Can anybody doubt how marvellously dynamic a plant cell is when one watches videos of such phenomena as cytoplasmic streaming?
And plant cells aren’t limited to mass movements of organelles within the cytoplasm, individual organelles can also undergo various movements, too, e.g. Golgi, mitochondria and peroxisomes. Who said plants were boring or ‘don’t do anything’?
But, these are intracellular movements. What about intercellular movement of organelles? Does that happen? Yes, if one takes at face value the claim that is unambiguously made by Rutgers University (New Jersey, USA)-based Csanad Gurdon et al. in their paper entitled “Cell-to-cell movement of mitochondria in plants”.
The work concerned cellular transfer of materials across a graft junction between two members of the Nicotiana genus, N. sylvestris (wood tobacco) and N. tabacum (smoking tobacco). Although grafting is interesting (e.g. Charles Melnyk and Elliot Meyerowitz), it is not as attention-grabbing as the claim in the article’s title. One had to read more, and one duly did. But, having read the paper I can’t find any clear, unambiguous evidence that it is in fact mitochondria – the organelle – that have been translocated from one partner to the other in the graft union that was studied. I understand the reported evidence that supports the view that mitochondrial genes from one party appear in cells of the other participant, but nowhere (and much as I’d love to see it!) do I see the proof positive that intact mitochondria have made this journey.
Without that definitive proof, isn’t the title of the paper a little inaccurate? Which raises the not unimportant matter of ‘hype’ in the titles of science papers. Whilst we are used to news reports frequently over-playing the importance or significance of scientific work, should we expect similar over-statement of the work by the practitioners themselves, in scientific papers? Shouldn’t scientific journals be bastions of self-restraint and objectivity?
Yes, it is important that practitioners communicate the work that scientists do – which is often funded by government ultimately from the members of the public via their taxes – but how much responsibility should they bear for honest reporting of the work? This is not a difference of opinion on semantic lines between cell biologists and molecular biologists; mitochondrial DNA is not a mitochondrion. Similar grafting work a few years previously by Potsdam (Germany)-based Sandra Stegemann et al. concerning horizontal transfer of chloroplast genes was more cautious in announcing “Horizontal transfer of chloroplast genomes between plant species” with no suggestion that this involved intact chloroplasts. However, such was the claim made by Gregory Thyssen et al. (from the same US-university as the Gurnod et al. paper) – “Cell-to-cell movement of plastids in plants”. Although, in the abstract, they were much more cautious in saying, “Here, we present evidence for cell-to-cell movement of the entire 161-kb plastid genome in these plants, most likely in intact plastids.” Is this evidence of a trans-Atlantic divide – Germany (Europe…) versus USA – in the style of presentation of scientific articles?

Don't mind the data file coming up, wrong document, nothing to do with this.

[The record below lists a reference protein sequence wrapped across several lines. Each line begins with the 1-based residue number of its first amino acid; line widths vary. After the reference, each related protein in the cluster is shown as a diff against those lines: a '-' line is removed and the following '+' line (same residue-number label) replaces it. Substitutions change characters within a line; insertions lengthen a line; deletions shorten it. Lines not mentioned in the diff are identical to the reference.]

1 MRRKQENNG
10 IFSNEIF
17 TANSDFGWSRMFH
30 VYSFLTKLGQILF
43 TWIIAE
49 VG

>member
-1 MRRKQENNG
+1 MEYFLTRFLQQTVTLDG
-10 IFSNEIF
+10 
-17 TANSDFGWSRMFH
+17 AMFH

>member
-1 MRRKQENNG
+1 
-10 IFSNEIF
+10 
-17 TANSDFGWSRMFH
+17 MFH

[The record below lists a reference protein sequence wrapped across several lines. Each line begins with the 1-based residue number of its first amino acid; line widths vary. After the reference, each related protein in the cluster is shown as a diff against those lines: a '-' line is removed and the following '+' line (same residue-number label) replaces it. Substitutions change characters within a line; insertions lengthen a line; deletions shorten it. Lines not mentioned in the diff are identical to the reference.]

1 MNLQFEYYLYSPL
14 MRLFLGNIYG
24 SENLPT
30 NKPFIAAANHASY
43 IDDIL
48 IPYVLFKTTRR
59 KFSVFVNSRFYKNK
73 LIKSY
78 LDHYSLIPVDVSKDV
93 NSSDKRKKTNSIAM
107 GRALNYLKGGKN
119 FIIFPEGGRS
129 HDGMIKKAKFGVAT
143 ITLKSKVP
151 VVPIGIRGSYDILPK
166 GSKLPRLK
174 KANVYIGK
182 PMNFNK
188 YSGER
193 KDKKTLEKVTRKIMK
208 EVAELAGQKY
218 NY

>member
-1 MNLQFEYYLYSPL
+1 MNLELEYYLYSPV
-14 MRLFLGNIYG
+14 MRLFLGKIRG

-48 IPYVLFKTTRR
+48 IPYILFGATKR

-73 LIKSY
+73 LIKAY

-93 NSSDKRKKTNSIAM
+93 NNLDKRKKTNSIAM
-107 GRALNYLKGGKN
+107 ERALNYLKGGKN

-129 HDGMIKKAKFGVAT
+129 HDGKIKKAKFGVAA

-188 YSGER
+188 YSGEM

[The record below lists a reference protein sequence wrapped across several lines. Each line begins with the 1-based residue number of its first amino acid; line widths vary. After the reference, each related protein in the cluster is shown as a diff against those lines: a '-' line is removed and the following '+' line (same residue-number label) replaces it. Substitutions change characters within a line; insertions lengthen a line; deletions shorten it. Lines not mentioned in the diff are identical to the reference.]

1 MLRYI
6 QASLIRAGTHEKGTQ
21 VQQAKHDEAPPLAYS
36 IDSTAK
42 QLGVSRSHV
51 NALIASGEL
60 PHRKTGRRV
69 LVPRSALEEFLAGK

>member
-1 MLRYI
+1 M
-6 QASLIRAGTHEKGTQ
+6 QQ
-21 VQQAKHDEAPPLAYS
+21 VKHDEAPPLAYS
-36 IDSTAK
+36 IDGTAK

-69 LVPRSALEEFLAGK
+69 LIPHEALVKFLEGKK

Anyway – and even if proven – the short hop for a mitochondrion from one angiosperm to another via a graft is as nothing compared to the monumental journey that was made when – as current understanding would have it – an ancestral precursor of that modern-day organelle was assimilated within another entity thereby helping to create the eukaryotic cell*, millions of years ago as a component of the Serial Endosymbiotic Theory (SET).
* In the interests of some sort of balance, for a recent item on chloroplasts and the SET, try this contribution at the Plant Scientist blog site by guest blogger Joram Schimmeyer.[Ed. – Although P Cuttings’ interest in this story has been from an organelle movement/science veracity point of view, the press has – understandably – concentrated on the ‘accidental’ genetic modification of plants that may have been unwittingly carried out by farmers and others who’ve practised the ancient art of grafting for hundreds of years, which has often resulted in so-called horizontal gene transfer.]